High flying: Engineer Bernhard Richter dreams of providing better training for pilots.
To engineers at Environmental Tectonics Corp., the future of tactical flight simulation is crystal clear. Combat pilots, they say, need more than fancy computer graphics to simulate flight.
They need g-forces—lots of 'em. To accurately depict the feeling of hard tactical maneuvers, they say pilots need systems that quickly pile gravity forces on top of them—two, four, six, eight, even nine times the force of gravity in a matter of seconds—pinning their arms back, pushing the blood to their feet, turning every labored breath into a struggle for consciousness. They need systems that help them re-learn the simplest of skills—breathing, reaching, flicking a switch with a finger—all under a high onset of g-forces, and all the while maintaining their mental acuity and, oh yes, while flying an airplane, too. That last part—the flying of the airplane—is the key, the company says.
"Thousands of pilots have ridden in centrifuges," notes Ern Lewis, director of strategic development for Environmental Tectonics Corp. (Southampton, PA), as well as a former jet attack pilot, and former commanding officer of the U.S. Naval Training System Center (Orlando, FL). "But they've never controlled the centrifuge to recreate the experience of flying a tactical airplane." Until now, that is. Environmental Tectonics is aiming for a minor revolution in tactical military flight through the rollout of its Authentic Tactical Flight Simulator, a revolving centrifuge that incorporates a working cockpit. In one respect, it's a traditional human centrifuge, complete with a 25-ft revolving arm and a gondola perched on the end of it. On the other hand, it's a real flight simulator, with the gondola suspended inside a roll ring, and capable of pitching or rolling like a real airplane. What's more, inside the gondola there's the traditional stick and rudder, providing pilots with all the familiar controls.
"This is the first machine ever, anywhere, that allows a pilot to 'fly' a centrifuge," Lewis claims. "With this simulator, when the pilot pulls back on the stick, he feels those g-forces."
Environmental Tectonics engineers say that there are good reasons for building such a simulator.
The most obvious is that combat pilots must experience the extraordinary forces of tactical maneuvers to develop the proper instincts in the air. The forces of gravity in fighter jets can build up in little more than the blink of an eye, engineers say, soaring from 2 or 3 g's to as high as 9 g's in less than two seconds. The results can be downright debilitating.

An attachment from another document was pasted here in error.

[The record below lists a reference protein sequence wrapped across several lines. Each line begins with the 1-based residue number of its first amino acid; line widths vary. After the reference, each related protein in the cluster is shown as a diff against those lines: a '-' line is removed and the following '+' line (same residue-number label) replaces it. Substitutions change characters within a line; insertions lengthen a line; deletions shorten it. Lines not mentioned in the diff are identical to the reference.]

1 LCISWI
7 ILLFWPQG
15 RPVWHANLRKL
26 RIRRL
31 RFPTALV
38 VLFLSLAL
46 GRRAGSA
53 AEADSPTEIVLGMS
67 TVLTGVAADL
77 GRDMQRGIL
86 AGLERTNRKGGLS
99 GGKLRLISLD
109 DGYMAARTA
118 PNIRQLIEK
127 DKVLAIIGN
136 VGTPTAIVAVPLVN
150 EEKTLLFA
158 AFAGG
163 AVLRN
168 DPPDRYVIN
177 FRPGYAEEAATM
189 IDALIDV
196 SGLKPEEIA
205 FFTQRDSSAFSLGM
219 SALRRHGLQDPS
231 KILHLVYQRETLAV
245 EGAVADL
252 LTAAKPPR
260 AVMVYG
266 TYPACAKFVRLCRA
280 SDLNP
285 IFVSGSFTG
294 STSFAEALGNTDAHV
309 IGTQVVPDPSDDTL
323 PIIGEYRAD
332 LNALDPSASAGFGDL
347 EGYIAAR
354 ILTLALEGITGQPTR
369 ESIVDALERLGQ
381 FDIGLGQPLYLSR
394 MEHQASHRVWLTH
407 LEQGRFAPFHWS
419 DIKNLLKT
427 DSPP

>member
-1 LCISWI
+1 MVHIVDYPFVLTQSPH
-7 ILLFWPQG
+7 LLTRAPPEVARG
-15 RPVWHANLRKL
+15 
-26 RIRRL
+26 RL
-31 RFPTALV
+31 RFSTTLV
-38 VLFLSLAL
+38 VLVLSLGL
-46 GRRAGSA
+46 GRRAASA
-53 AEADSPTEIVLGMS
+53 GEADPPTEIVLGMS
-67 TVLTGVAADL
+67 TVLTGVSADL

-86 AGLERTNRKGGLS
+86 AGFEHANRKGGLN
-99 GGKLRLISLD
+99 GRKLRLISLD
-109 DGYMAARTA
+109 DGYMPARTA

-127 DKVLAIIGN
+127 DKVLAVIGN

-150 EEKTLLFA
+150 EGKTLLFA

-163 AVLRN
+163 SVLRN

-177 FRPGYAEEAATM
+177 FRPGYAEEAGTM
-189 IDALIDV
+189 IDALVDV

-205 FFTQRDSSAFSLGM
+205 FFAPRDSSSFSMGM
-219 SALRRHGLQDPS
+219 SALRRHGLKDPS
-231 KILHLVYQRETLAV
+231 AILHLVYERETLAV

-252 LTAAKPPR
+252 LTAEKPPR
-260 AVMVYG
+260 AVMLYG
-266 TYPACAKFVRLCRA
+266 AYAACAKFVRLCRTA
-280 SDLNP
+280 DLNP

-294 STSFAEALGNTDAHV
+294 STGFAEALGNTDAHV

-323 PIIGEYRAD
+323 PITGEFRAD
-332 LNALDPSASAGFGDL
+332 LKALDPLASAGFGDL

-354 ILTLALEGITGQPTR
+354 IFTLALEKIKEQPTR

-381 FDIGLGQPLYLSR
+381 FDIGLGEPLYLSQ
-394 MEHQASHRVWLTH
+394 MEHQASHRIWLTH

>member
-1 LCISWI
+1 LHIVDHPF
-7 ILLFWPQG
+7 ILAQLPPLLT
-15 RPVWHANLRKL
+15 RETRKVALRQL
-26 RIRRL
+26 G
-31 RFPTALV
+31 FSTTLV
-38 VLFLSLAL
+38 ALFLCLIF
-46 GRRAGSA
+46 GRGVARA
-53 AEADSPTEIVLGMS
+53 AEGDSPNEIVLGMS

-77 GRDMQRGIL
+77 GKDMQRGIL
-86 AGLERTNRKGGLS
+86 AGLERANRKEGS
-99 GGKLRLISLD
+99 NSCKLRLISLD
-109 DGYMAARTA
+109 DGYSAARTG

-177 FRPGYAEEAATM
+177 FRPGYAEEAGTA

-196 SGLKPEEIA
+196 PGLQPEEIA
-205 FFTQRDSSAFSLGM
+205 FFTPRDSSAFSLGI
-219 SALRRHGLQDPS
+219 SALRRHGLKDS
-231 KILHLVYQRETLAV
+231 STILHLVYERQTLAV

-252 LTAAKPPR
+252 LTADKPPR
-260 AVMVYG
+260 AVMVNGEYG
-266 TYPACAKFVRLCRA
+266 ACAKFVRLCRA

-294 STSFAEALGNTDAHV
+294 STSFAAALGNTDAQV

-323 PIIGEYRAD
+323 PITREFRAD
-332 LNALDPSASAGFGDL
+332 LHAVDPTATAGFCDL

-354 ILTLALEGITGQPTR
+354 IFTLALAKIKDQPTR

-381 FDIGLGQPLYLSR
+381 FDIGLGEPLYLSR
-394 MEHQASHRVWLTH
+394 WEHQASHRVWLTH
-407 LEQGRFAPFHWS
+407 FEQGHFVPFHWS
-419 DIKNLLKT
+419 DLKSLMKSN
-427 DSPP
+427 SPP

"Normal human beings with good muscle training can handle about 5.5 g's before they pass out," notes Bernhard Richter, vice president of development for Environmental Tectonics. "The idea of flight simulation is to get them ready for that situation. And to get them ready, you have to do g-training."
Indeed, Richter believes that if simulators don't prepare pilots for the onslaught of g-forces, then they are actually doing the pilot a disservice. That, however, is precisely what the military typically does by preparing pilots with graphically-intensive trainers, he says.
"There are simulators out there with millions of dollars worth of visual systems, but they don't move," Richter says. "So the pilots sit there and do all kinds of neat training on missile avoidance and weapons systems, but they're not moving. We consider that to be a negative form of training."
Line up: The Centrifuge's Gondola roll drives (yellow axis at left) rotate the compartment around the forward velocity vector to keep the net g-force vertical through the pilot.
Environmental Tectonics engineers claim that by building a simulator that lets aviators "fly" while experiencing g-forces, they are providing pilots with the essential cues that are needed to recognize when they've reached the edge of the flight performance envelope. The relationships between the structural limitations of the aircraft and its speed are best experienced during seat-of-the-pants-type simulations, they say.
What's more, g-training also adds another ingredient: difficulty. The simple act of lifting an arm, moving a hand, or even flicking a switch is much harder when pilots struggle with six or seven times their normal weight. "If there are no g-forces (in the simulation), then it's too easy," Lewis says.
An Electric Solution
Up to now, however, the company says that military simulators haven't integrated high g-force centrifuges with cockpit realism in any significant way. Centrifuges have offered high g-force training—all the way back to the days of the Mercury astronauts—and simulators have added an impressive array of computer graphics, but the two have remained separate and distinct, mainly because of the engineering challenges involved.
To solve that problem, however, Environmental Tectonics' engineers have constructed a simulator of almost unbelievable size and force. The system's most essential component is a 25-ft-long, welded steel, A-frame-type arm that holds a gondola. The arm is attached to a huge power transmission system that provides the muscle to make it revolve. Spinning the unit's gondola at 10 rpm generates about 1.4 g's; 36 rpm creates 9 g's. And while that may not seem fast at first glance, the gondola at the end of the arm is said to hit speeds of 98 mph.